Women’s Lives Written in Stone

by zeph

John T. McMahon Vine Hill Cemetery,
Plymouth Massachusetts

He was a failure as a husband and father
He was insane 15 years because of liquor
But died sober
May Christ have mercy on his soul
He was no pilgrim.

John Starkwether
Silver Lake Cemetery,
Portage, Wisconsin

Here is where friend Starkwether lies,
Nobody laughs, nobody cries
Where he goes, how he fares
Nobody knows, nobody cares.

On Margaret Daniels grave at Hollywood Cemetery Richmond, Virginia

She always said her feet were killing her
but nobody believed her.

On the grave of Ezekial Aikle in East Dalhousie Cemetery, Nova Scotia

Here lies
Ezekial Aikle
Age 102
The Good
Die Young.

Mary Ann Weems
Godmanchester, England

To the Young of both Sexes.
This Stone is erected by public Subscription over the remains of MARY ANN WEEMS, who at an early age became acquainted with THOMAS WEEMS formerly of this Parish. This connection terminating in a compulsory Marriage, occasioned him soon to desert her and wishing to be Married to another Woman he filled up the measure of his iniquity by resolving to murder his Wife. Which he barbarously perpetrated at Wendy on their Journey to London toward which place he had induced her to go under the mask of reconciliation, May the 7th 1819. He was taken within a few hours after the crime was committed, tried and subsequently executed at Cambridge on the 7th of August in the same Year.

On the grave of Phoebe Hessel

In memory of Phoebe Hessel who was born at Stepney in the year 1713. She served for many Years as a private soldier in the 5th Regt of foot in different parts of Europe and in the Year 1745 fought under the command of the Duke of Cumberland at the Battle of Fontenoy where she received a bayonet wound in her arm. Her long life which commenced in the time of Queen Anne extended to the reign of George IV, by whose munificence she received comfort and support in her latter Years. She died at Brighton where she had long resided on December 12th 1821 Aged 108 years.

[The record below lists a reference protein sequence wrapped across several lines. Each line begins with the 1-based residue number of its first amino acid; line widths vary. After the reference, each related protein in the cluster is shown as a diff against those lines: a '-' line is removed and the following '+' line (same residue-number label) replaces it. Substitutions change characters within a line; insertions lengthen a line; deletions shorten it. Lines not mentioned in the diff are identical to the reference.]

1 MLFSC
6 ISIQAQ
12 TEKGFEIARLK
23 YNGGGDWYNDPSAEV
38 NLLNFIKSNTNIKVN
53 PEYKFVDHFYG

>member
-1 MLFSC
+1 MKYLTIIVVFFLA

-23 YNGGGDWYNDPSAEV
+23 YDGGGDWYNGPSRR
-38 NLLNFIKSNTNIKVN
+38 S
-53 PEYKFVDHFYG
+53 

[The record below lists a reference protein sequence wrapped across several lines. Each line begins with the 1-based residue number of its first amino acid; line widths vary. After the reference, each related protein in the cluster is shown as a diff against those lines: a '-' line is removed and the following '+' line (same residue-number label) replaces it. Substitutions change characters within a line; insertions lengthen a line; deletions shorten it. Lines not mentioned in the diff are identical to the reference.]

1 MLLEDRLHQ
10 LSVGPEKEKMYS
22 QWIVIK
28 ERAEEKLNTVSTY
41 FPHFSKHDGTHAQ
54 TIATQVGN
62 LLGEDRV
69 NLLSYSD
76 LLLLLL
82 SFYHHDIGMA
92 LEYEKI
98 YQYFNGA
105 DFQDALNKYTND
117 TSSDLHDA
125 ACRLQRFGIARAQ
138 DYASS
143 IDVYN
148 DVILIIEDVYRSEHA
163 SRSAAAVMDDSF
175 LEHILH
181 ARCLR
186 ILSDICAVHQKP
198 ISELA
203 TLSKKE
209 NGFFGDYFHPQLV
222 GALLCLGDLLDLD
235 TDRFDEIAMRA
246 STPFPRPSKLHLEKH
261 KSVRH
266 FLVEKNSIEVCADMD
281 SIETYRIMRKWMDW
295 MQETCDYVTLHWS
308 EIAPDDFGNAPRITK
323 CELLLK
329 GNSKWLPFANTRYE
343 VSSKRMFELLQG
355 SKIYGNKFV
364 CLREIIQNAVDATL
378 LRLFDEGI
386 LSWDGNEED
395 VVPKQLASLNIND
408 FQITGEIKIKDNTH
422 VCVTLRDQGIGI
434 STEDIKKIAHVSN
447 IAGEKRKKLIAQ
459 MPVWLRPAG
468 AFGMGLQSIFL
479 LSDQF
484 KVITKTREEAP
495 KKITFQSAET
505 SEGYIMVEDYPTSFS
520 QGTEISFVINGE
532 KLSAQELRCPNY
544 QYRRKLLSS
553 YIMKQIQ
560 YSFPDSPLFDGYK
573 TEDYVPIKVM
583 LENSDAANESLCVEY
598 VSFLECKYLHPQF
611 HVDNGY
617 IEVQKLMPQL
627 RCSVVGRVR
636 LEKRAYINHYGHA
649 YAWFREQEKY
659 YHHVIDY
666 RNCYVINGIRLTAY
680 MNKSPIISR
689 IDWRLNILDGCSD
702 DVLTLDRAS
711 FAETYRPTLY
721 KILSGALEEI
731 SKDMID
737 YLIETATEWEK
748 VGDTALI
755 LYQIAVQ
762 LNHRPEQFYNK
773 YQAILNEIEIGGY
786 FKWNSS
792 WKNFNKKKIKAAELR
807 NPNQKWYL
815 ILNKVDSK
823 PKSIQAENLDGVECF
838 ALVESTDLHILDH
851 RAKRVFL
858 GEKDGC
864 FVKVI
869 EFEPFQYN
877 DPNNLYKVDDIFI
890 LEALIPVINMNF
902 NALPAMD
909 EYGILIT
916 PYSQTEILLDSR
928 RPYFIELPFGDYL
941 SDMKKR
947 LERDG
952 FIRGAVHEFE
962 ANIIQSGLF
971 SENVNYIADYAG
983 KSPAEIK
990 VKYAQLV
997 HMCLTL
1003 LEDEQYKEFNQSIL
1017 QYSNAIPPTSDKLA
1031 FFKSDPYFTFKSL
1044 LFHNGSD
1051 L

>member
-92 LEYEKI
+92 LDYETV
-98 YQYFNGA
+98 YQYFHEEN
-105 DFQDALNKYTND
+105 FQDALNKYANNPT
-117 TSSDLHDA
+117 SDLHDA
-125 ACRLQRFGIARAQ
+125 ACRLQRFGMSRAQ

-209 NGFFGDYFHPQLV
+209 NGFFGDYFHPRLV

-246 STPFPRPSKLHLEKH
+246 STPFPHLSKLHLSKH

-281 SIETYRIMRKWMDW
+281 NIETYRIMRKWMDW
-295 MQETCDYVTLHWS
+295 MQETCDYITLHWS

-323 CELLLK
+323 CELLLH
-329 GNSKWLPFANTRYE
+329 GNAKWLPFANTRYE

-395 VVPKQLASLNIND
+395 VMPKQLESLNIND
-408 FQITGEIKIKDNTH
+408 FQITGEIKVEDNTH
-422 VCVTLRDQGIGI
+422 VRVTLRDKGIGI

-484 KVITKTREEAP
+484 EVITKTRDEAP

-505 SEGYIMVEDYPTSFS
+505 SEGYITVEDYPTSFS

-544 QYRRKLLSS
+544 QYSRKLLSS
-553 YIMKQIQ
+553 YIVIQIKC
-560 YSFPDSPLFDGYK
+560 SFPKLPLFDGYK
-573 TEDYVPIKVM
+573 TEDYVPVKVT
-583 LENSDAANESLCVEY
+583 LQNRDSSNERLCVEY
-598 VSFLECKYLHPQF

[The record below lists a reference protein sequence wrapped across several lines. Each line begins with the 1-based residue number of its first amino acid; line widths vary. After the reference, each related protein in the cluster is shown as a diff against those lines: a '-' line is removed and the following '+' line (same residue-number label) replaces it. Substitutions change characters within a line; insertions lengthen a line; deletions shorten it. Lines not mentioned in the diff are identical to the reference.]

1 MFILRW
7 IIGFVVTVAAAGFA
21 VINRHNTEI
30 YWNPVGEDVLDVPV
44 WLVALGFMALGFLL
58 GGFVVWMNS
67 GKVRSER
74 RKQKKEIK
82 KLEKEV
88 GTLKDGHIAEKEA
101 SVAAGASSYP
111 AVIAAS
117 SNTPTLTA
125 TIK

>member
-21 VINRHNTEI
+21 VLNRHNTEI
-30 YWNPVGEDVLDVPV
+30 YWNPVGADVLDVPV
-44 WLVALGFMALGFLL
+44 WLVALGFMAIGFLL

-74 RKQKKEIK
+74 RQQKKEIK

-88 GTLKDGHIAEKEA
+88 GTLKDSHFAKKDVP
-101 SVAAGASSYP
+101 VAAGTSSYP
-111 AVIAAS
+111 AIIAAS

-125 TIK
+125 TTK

. . .

I used to have a book of epitaphs, and as a teenager I had a fascination with reading these remarks about lives past; in quiet graveyards among tall grasses. Above are a few I have collected from the internet, some are funny, some sad, but all informative in one way or another about the lives of women.

The first one is, I am sure, written by a woman; it is a complaint about marriage carved in stone. You can feel the years of bitterness, the sense of entrapment, how this became focused on the behaviour of the husband, and the final relinquishing of the futile hope of changing him. A feminist dream of a free life and free motherhood, was simply beyond the writers imagination.
The second is just a description of an unmourned man it could have been written by anyone. I think the third is written by a man, it is funny with a sneer; in a couple of sentences it manages to evoke a life of drudgery, and how even in death, this woman’s pain was no more than a source of amusement.
The fourth is funny; another unmourned man who nevertheless survived to a considerable age.
The fifth is about the ubiquitous murder of wives, the exceptional part of the one described here, is that the husband was punished for it! Which maybe why the details are recorded on the gravestone, the propaganda of patriarchal justice parading on a monument. There was another epitaph, not included here, that advertised doctors and the details of their methods of treating dropsy, on the memorial of their dead female patient!
The sixth is about the life of a woman soldier, one of very many unsung women who ended up in the armed forces. She triumphs over the dangers of her occupation and manages to live to 108. More Stories about women who fought at the battle of Trafalgar can be found here, note they received no medals or recognition.

This is the epitaph of Aphra Behn.

“Here lies a Proof that Wit can
never be
Defence enough against

This one by Dorothy Parker could only have been written by a woman

“Excuse my dust.”

I Don’t want an epitaph, but if I did, I think I would go for something funny like: There is only cake! Or, I recommend chocolate. What about, This is women’s land. What would your epitaph look like?

15 Comments to “Women’s Lives Written in Stone”

  1. I don’t know what my epitaph would look like but I recommend the masterpiece of a novel “The Waiting Years” by the Japanese writer Fumiko Enchi. It exemplifies the lives of all the women in your post, Zeph.